Restoration Tier 5, WW1 US Propaganda Poster

Restoration Tier 5, WW1 US Propaganda Poster

WE NEED YOU, ca 1908. This poster was printed during the first world war and was designed by Albert Steiner, an American artist famous for this type of drypoint engraving. He was born in 1863 in England and died in 1946 in New York where he lived most of his life. This allegorical work, depicting a nurse desperately trying to help a wounded patient hardly need the words “We Need You” to convey the need for new recruits to tend all the wounded.

Unfortunately, this poster was in very poor condition having lost its margins and several interior pieces of the design. Though difficult to see from the photo the paper was also very brittle and acid stained from age. 95 year old can do that! After placing the poster in an alkali bath for a few hours to clean and brighten the poster it was then dried between several changes of blotting paper under heavy weights before preparing the poster for linen backing.

Not surprisingly, the poster fell apart in the bath. However, during soaking, the paper fibers become re-hydrated and supple, loosing their original brittleness. Mounting the paper onto the linen is not unlike working a jigsaw with less pieces. Each piece is floated onto the linen with a wheat starch paste that containing an alkali buffer.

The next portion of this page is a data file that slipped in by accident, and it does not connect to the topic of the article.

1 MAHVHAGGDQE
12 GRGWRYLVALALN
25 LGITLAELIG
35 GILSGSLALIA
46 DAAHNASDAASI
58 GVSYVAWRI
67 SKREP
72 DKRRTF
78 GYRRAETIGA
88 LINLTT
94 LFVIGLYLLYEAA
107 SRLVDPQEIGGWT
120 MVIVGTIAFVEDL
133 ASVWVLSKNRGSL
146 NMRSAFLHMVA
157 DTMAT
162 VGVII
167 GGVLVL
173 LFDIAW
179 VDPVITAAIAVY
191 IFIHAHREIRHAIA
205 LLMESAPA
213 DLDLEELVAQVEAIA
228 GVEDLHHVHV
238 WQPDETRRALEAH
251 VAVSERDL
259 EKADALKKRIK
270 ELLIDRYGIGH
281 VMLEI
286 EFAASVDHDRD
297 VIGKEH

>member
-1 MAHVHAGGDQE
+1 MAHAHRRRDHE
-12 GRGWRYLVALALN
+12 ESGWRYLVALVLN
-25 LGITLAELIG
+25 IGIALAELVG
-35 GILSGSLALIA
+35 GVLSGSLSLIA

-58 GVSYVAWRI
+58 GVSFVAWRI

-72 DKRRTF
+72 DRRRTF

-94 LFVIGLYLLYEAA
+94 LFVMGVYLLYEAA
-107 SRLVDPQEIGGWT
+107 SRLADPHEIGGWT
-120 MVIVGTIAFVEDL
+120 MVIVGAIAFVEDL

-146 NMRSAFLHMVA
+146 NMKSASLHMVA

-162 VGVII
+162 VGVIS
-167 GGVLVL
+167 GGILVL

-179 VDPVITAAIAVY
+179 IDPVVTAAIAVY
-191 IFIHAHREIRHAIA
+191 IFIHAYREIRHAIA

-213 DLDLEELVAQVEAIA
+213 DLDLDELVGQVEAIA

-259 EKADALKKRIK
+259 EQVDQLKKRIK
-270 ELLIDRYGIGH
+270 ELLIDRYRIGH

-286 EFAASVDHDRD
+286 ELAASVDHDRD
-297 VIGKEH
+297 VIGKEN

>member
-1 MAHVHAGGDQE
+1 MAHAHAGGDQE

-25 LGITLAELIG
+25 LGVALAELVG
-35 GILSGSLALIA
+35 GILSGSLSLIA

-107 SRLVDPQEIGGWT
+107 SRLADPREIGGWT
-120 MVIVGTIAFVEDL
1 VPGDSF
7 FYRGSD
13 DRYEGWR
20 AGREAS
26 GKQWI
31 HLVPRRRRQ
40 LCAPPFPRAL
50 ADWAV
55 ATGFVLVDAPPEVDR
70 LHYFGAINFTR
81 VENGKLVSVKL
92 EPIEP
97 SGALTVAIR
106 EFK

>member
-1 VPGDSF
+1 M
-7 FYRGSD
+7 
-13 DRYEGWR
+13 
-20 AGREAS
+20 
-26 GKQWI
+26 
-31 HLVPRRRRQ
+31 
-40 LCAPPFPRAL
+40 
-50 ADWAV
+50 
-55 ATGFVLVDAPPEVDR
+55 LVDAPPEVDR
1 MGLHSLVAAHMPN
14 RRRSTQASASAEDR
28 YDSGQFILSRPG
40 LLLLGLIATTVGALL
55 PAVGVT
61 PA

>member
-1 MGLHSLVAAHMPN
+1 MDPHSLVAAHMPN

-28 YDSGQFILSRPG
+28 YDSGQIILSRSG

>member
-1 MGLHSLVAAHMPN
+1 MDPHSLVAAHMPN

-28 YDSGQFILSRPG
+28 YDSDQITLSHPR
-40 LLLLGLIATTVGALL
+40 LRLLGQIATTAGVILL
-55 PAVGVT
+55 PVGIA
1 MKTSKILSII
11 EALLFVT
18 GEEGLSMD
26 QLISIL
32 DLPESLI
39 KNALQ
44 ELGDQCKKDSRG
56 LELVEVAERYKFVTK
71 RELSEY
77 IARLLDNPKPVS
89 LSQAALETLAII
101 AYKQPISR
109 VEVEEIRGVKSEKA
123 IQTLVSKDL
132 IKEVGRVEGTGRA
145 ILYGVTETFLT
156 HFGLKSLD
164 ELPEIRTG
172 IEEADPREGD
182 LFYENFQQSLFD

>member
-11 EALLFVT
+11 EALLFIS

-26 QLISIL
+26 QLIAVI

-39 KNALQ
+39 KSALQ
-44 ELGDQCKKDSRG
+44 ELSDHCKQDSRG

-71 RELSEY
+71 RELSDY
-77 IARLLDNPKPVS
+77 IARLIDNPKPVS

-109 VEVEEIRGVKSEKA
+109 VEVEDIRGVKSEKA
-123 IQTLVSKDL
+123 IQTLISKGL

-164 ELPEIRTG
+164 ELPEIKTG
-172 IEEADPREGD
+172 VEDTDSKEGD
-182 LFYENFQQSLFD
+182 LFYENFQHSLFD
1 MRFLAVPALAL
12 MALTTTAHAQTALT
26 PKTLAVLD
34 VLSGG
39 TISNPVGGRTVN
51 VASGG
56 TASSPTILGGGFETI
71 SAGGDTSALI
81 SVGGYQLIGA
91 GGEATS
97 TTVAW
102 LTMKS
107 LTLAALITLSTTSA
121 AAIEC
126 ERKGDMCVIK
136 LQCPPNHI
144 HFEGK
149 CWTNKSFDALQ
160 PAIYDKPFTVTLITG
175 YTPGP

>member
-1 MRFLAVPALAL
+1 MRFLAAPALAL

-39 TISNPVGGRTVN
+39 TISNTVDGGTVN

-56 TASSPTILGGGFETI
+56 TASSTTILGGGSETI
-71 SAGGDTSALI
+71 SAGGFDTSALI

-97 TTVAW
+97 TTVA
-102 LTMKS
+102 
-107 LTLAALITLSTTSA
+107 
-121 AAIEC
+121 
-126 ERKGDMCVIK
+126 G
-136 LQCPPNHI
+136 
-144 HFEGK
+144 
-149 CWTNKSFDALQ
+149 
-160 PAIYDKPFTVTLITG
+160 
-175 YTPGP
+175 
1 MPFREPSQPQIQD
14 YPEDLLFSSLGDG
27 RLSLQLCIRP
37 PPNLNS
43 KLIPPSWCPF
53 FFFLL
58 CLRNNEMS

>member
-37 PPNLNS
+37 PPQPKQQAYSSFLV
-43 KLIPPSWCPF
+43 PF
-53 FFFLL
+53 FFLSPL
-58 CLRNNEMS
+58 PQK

Once dry the poster was repaired using donor paper from other posters of this age. In this case many pieces were missing and were duplicated in size using a tracing and a patch slightly larger than the missing piece. Both the margins of the patch and the poster are then sanded to allow for feathering of the patch at the join. In this way, a line is not so visible where the patch meets the poster. Once all the missing paper is replaced the job of filling in the design is undertaken which is where the artist’s skills are really needed.










The poster will always be a “restored” poster and the intent is not to hide this fact but make the restoration as invisible as possible so as not to detract from the aesthetics of the poster as a whole.

Repairs and restorations are easy to spot up close but our hope is from a normal viewing distance the poster looks like the artist wanted it to look.


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